Hemp is quite an amazing plant, used not only for food but also to make things like paper, clothing and textiles, biofuel, beauty products and certain recreational products that may or may not be legal, depending on where you live.
Not all hemp is drugs, though. Hemp that is grown for seed and fiber comes from a different kind of plant than the one that is used to grow marijuana. The hemp we eat still contains very small quantities of THC (less than 0.3% compared to upwards of 20% for drug-producing plants). We would have to eat immense quantities of hemp to feel even the slightest effect of this.
Hemp is a very environmentally friendly, since it grows very fast and does not require pesticides. It was one of the first plants to be domesticated by humans and contains strong fibers that make it ideal for textile production. Hemp does not contain gluten and is therefore a good choice for sensitive people since there are no known hemp allergies.
Hemp seeds are the richest known source of polyunsaturated fats and have a balance between Omega-3 and Omega-6 fatty acids (a ratio of about 1:3) that is optimal for humans. Most of us consume too much Omega-6 and too little Omega-3, which causes an imbalance that can lead to heart disease, high blood pressure, stroke, arthritis and diabetes. If you eat a lot of processed food and junk food, chances are that you are already getting too much Omega-6, and it would be advisable to stay away from hemp oil (though hemp seeds are still OK). Omega fatty acids are essential, which means that we can only obtain them through food. A proper balance is important for heart function, healthy hair, skin and joints and heart function.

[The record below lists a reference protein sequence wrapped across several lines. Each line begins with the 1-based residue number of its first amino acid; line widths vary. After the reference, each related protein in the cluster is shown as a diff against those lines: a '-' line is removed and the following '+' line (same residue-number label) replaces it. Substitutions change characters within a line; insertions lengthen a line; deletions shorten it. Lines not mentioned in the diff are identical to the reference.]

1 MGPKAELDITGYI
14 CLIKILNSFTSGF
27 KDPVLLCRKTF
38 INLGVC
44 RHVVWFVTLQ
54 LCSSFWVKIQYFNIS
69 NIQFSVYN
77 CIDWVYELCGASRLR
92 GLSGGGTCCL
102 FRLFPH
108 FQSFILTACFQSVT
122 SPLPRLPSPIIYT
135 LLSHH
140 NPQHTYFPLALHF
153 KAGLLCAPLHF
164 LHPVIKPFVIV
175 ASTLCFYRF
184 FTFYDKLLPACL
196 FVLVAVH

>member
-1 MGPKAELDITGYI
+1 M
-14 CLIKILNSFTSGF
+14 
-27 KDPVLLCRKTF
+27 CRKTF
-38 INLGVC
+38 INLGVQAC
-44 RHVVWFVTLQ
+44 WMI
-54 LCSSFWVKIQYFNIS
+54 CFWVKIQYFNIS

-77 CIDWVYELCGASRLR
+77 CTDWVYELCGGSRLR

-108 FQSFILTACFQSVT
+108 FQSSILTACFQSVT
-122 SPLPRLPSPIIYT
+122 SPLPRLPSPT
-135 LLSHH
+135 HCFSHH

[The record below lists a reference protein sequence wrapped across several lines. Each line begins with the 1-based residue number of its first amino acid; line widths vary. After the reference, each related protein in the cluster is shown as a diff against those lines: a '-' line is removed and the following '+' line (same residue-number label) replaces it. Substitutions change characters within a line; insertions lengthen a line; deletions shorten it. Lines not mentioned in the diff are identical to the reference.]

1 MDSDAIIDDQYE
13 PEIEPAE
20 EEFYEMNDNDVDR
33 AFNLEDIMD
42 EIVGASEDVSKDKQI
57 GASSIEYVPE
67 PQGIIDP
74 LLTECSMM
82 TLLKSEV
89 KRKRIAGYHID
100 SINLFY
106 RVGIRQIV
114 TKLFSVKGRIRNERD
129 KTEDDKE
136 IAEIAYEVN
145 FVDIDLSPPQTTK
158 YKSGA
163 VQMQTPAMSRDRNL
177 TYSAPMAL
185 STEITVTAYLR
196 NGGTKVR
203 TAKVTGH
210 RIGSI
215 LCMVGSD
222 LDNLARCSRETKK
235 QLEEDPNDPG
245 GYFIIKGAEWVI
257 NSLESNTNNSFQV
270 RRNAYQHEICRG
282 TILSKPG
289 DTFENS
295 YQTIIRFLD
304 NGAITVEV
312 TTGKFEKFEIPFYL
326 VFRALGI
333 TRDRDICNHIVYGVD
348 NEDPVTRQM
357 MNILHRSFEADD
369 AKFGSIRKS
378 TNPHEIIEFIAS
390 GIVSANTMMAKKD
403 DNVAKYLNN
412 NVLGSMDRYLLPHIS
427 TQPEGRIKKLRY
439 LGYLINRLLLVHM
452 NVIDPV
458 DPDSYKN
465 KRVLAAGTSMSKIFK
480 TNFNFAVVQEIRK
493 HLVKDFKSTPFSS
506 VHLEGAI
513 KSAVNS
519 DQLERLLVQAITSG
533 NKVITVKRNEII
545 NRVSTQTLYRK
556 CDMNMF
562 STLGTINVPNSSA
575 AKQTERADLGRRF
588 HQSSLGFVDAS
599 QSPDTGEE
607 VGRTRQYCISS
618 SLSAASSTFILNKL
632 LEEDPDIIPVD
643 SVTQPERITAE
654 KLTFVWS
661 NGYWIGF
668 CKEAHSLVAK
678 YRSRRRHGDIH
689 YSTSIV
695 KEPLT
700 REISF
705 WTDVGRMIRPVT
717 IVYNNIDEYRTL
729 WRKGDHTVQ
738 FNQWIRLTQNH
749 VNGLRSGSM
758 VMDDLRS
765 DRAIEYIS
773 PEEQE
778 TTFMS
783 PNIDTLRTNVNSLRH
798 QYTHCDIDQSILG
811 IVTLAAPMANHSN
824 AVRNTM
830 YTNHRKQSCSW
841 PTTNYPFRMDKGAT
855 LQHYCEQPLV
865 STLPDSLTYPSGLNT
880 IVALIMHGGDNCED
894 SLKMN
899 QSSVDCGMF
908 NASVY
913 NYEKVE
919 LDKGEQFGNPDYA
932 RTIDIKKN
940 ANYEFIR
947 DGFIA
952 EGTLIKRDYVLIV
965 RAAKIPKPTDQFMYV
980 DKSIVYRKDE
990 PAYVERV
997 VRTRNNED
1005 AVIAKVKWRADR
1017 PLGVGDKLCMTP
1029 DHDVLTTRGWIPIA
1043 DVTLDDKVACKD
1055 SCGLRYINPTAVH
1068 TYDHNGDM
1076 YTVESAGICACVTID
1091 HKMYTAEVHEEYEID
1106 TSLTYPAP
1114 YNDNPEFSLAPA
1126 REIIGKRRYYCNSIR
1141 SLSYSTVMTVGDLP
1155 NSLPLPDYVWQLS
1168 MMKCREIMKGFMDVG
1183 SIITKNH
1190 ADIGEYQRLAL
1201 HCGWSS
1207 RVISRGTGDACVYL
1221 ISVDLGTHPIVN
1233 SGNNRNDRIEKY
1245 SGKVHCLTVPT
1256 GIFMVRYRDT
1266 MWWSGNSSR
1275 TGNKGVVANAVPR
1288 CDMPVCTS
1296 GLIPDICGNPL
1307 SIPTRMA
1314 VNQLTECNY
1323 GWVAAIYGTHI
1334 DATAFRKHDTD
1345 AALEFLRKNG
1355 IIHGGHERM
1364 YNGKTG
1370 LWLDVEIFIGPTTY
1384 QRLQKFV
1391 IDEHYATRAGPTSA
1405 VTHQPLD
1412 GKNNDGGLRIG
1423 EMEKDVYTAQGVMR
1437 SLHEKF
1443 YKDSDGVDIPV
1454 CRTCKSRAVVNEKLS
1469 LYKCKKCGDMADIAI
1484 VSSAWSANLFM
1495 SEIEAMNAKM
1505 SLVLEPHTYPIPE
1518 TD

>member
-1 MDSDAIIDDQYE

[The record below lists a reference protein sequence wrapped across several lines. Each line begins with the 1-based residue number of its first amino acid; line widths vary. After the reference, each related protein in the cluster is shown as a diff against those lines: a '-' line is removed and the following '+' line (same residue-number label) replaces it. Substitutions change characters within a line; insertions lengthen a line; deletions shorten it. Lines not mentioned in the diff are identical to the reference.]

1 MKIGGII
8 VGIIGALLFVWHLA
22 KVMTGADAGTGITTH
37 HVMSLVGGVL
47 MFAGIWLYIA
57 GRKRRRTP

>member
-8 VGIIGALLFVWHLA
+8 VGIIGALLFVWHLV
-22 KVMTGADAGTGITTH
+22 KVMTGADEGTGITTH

Hemp seeds are full of vitamins, minerals and enzymes and contains all 20 amino acids, including the 9 essential ones that the body can not produce by itself. Hemp is great for vegetarians who need to add more protein to their diet, and, unlike flax seeds (another great vegetarian source of protein) hemp seeds are more easily digested and do not need to be crushed before eating. Just like flax seeds, hemp seeds contain 33% protein, the difference is that 65% of this comes from an important protein called globulin edistin and is otherwise found mainly in the blood plasma of animals. Globulin edistin is a simple protein that our bodies need to build the immunoglobulins necessary to fight infections. The only way to ensure your body has enough amino acid materials to build these globulins is to eat foods high in globulin proteins. So, if you don’t eat meat, hemp should be an important part of your diet.
The recommended daily dose of hemp seeds is 3-5 tablespoons, while hemp oil is 1-2 tablespoons. Consuming more isn’t dangerous, but not recommended in the long run. Hemp oil should be stored in a dark glass container (if it’s a good kind it should also be sold like that), while hemp seeds and hemp protein should be stored in opaque containers. After opening, all hemp products should be stored in the refrigerator and be consumed within 8-12 weeks. Hemp oil is not recommended for cooking since it does not stand up well to heat. Use it for salads and smoothies and cook with coconut oil instead.
Try mixing hemp seeds, hemp protein and/or hemp oil into your morning smoothie. Sprinkle hemp seeds on salads for lunch. Or, try and make your own hemp milk (using the same methods you would to make oat- or nutmilk). If you don’t like the taste of hemp (let’s just say many consider is acquired), the best thing would probably be to “hide” it in your smoothies.